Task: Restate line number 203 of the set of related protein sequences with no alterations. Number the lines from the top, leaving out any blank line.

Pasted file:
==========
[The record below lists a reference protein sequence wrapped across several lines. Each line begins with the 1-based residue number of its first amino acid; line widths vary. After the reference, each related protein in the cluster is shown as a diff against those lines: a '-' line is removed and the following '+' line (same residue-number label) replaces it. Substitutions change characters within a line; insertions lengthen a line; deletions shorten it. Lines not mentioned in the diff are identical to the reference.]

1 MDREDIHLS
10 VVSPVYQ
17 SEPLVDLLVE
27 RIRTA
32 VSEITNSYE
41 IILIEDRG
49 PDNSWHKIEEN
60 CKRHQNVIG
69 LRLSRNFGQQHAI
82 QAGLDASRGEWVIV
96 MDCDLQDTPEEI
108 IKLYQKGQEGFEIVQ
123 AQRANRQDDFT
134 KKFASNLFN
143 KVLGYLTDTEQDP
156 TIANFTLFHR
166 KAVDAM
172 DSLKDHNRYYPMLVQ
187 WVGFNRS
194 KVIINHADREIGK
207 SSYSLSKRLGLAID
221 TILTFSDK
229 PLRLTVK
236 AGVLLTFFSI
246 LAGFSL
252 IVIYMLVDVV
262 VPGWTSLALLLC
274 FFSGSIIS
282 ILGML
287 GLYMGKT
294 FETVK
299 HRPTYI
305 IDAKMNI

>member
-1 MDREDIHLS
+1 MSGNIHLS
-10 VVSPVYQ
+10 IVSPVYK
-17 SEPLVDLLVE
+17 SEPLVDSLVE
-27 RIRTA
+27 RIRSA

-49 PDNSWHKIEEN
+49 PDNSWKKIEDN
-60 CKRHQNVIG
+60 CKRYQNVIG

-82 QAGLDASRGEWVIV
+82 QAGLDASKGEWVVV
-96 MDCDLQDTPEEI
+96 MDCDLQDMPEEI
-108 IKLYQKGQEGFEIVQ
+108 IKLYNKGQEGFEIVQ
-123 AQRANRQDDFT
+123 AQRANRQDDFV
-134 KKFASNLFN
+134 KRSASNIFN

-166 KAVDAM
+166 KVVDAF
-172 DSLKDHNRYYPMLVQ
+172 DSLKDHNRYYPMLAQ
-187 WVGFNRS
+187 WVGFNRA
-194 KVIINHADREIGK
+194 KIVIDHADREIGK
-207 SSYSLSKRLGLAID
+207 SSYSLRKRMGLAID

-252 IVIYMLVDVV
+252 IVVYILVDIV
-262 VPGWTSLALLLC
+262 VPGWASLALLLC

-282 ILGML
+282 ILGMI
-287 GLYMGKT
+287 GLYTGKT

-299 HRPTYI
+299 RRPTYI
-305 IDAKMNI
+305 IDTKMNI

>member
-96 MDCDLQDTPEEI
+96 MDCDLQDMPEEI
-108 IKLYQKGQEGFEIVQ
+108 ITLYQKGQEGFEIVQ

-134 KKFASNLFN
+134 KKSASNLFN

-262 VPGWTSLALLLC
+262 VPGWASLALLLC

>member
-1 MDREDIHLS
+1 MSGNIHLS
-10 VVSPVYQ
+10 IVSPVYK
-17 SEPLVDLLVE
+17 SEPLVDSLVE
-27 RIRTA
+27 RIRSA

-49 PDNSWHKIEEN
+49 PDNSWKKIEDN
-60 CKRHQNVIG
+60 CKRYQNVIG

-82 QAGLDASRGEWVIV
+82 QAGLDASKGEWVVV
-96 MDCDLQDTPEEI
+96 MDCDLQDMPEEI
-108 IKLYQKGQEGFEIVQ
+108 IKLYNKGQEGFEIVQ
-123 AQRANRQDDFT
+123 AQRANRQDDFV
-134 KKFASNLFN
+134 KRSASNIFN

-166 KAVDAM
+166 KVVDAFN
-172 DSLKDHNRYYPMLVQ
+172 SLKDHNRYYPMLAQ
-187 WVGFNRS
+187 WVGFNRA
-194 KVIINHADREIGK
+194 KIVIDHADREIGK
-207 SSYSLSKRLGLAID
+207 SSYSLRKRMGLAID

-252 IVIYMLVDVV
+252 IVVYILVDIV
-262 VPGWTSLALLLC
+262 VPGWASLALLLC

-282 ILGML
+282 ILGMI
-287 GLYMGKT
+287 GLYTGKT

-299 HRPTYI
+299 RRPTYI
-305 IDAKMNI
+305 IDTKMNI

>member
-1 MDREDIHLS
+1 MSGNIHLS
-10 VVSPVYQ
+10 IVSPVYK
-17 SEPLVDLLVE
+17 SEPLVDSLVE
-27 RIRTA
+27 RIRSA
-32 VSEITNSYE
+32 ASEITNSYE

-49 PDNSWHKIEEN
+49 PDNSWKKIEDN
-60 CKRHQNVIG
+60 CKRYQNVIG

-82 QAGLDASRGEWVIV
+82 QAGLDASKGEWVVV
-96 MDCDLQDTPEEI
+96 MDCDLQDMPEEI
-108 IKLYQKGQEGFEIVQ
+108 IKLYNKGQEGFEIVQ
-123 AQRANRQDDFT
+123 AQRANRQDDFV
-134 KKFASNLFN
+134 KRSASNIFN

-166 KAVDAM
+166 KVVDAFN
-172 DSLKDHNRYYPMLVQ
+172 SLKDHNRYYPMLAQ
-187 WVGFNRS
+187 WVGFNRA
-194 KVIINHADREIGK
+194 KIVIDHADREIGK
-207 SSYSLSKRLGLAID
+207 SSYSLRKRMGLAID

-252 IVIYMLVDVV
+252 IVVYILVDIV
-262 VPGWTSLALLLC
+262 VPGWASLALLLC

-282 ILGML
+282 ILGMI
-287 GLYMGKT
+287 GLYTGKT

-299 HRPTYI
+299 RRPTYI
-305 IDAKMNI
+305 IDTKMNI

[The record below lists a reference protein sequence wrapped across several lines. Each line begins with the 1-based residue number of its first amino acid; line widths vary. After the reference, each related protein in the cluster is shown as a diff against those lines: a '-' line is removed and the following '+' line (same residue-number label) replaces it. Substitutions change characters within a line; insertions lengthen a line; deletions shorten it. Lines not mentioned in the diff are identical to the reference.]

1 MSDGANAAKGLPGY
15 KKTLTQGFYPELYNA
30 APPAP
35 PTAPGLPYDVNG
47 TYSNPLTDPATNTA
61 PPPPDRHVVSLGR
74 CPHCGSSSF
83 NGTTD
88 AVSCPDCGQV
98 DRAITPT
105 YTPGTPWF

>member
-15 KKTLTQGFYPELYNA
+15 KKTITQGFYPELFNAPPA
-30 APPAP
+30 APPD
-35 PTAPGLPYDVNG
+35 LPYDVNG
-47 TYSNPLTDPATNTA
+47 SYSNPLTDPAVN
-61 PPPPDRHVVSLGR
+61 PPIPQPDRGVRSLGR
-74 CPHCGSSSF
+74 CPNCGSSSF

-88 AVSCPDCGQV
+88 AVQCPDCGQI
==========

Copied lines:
+61 PPIPQPDRGVRSLGR